Double-coated and primitive mood board
For Spring 2021, we are going to explore double-coated and primitive sheep breeds, some of the most interesting and ancient breeds in the world.
Tell us what you know about these sheep. Why are sheep classified as primitive or double-coated, and are they the same? What is their fleece good for? How many are endangered or threatened? Which one is your favorite and why?
Do you know about primitive sheep’s ancient history or legend and lore? How about washing? What’s the best way to wash double-coated fleece?
Or perhaps you have secrets about how best to separate the coats? What are the reasons you would keep the coats together, and under what spinning circumstances would you separate them?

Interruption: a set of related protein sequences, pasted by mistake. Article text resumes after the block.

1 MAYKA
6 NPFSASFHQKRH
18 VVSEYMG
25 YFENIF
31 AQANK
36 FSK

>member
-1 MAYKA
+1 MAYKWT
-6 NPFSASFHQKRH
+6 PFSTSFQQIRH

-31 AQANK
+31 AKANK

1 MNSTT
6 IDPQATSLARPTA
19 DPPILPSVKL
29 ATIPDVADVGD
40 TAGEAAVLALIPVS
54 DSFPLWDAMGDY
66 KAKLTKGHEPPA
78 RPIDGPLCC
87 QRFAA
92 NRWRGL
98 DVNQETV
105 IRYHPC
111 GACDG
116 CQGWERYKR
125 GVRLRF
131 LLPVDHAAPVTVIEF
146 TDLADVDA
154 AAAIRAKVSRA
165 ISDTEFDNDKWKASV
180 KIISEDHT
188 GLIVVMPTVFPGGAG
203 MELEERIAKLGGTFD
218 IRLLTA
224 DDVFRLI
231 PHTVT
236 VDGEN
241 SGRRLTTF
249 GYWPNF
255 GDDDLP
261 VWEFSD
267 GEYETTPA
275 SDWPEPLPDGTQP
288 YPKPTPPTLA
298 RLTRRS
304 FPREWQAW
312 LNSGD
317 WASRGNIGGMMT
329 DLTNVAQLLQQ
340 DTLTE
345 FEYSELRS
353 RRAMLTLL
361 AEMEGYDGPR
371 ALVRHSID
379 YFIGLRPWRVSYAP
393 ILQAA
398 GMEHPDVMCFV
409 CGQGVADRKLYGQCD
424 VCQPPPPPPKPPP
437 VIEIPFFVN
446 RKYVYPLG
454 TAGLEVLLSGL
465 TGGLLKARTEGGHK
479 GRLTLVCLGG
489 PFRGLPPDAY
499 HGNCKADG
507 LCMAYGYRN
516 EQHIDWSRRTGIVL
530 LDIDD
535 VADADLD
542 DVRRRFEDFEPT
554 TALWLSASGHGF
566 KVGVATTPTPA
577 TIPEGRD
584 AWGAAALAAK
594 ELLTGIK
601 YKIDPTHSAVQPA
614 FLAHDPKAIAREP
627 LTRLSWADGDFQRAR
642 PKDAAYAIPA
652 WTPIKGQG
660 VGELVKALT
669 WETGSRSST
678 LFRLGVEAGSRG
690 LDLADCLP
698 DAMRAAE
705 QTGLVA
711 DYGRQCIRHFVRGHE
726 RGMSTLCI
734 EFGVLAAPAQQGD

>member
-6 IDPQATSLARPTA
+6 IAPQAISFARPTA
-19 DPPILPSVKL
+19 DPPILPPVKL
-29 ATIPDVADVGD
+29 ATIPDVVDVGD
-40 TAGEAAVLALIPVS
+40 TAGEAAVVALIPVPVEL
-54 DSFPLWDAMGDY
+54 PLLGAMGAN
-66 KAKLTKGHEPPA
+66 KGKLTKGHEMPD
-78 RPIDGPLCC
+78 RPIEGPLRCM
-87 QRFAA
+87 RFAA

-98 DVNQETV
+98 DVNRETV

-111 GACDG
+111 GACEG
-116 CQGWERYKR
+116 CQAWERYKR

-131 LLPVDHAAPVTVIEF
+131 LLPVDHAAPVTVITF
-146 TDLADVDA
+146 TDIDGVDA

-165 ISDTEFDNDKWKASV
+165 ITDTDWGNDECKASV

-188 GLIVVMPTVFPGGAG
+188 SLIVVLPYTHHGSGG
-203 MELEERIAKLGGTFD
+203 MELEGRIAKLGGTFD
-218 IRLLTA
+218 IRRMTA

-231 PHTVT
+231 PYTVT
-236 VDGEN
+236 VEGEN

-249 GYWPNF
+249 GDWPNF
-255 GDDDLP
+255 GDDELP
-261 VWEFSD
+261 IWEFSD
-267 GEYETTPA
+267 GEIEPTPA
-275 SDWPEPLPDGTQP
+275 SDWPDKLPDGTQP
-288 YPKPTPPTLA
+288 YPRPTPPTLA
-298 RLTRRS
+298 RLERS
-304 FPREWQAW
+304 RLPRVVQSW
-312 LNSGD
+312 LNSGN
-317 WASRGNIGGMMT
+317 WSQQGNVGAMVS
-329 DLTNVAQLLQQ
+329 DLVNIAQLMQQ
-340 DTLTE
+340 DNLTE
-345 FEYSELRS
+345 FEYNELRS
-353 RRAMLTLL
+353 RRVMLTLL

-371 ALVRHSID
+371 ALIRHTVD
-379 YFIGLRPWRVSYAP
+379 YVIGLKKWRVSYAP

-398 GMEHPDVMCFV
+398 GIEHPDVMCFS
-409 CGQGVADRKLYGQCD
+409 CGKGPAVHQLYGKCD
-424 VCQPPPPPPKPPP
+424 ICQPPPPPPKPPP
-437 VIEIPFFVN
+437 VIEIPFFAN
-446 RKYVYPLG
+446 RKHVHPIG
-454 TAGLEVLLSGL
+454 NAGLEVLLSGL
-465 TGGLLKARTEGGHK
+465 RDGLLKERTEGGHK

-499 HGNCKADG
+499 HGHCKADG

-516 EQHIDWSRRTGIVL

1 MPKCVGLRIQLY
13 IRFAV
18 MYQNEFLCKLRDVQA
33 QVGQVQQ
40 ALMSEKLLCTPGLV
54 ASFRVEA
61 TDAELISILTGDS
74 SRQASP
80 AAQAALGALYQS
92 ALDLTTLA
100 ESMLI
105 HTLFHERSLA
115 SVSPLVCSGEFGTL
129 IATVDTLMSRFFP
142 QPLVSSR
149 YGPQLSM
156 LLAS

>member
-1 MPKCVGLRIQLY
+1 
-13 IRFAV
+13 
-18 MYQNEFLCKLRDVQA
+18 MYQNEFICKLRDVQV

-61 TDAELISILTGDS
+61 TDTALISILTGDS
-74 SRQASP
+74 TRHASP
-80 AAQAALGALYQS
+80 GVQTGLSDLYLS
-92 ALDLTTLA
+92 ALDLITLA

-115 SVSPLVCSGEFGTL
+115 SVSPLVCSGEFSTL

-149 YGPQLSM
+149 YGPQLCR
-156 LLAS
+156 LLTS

Do you know how to replicate Lopi yarn? We want to know, too!
Are you a Shetland expert? How many coats do Shetlands have? Can you tell us about the color variations of Shetlands? How about Icelandic?
Have you done a sampling study with a double-coated fleece? Maybe you can spin the ultimate worsted to woolen range of yarns. We’d love to hear about it.
Have you studied primitive breeds? How many are there? Are they more alike or more different? Have you felted primitive or double-coated fleeces, maybe to make a yurt? Are there sheep that are stilled rooed? What is kemp and how do you remove it?
Do you dye double-coated fleeces? Do they take dye differently when the coats are separated and when they are combined?
Finally, what do you make with double-coated or primitive breed yarns? Designers, we want a couple of great projects!
Proposals of articles and projects are due by March 1, 2020. We’ll get back to you in April, and final pieces are due September 1, 2020.
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The last few moodboards are here:
Winter 2020: Warmth
Autumn 2020: Basics
Summer 2020: Supported Spindle
Spring 2020: Fur